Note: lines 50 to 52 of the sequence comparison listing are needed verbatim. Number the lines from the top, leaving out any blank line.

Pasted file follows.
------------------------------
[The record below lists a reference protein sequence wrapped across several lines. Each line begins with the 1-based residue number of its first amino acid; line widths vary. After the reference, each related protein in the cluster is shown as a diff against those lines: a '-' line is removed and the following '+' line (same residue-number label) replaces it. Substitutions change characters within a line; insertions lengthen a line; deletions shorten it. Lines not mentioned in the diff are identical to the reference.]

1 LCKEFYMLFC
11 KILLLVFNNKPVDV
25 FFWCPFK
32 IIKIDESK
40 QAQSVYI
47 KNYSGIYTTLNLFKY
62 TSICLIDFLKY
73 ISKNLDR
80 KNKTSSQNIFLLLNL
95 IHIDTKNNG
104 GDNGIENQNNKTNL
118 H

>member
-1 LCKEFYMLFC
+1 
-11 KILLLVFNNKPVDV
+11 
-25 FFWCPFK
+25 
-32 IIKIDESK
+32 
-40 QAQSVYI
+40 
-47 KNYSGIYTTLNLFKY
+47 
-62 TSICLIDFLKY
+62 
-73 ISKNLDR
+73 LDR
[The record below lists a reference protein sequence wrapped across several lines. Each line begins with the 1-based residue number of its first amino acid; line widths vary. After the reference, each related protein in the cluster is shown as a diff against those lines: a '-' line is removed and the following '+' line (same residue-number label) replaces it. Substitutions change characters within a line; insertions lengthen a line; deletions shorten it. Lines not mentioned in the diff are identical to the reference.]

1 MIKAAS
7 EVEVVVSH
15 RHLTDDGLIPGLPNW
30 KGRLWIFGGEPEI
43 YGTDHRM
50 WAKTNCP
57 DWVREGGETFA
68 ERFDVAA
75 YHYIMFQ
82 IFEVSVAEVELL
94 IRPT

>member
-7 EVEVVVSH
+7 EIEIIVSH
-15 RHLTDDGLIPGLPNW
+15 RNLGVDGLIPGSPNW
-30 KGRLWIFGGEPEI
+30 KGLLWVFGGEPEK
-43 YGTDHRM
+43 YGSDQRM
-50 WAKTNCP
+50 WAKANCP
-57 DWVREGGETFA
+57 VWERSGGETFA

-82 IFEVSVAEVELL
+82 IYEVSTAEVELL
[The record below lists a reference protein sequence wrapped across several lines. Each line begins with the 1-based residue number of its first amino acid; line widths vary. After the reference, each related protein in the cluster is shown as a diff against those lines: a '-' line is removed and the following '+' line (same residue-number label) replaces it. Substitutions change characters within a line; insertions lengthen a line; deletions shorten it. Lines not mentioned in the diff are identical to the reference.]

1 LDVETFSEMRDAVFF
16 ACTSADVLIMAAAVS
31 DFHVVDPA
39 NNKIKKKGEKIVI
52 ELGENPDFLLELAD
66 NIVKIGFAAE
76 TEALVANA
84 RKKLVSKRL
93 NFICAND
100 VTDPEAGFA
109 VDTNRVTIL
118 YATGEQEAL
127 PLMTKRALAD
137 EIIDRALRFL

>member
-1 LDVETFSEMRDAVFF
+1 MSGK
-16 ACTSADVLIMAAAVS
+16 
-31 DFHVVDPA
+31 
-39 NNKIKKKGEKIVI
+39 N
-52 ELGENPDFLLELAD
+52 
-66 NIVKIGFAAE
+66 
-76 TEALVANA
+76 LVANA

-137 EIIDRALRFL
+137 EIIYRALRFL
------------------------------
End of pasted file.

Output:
-43 YGTDHRM
+43 YGSDQRM
-50 WAKTNCP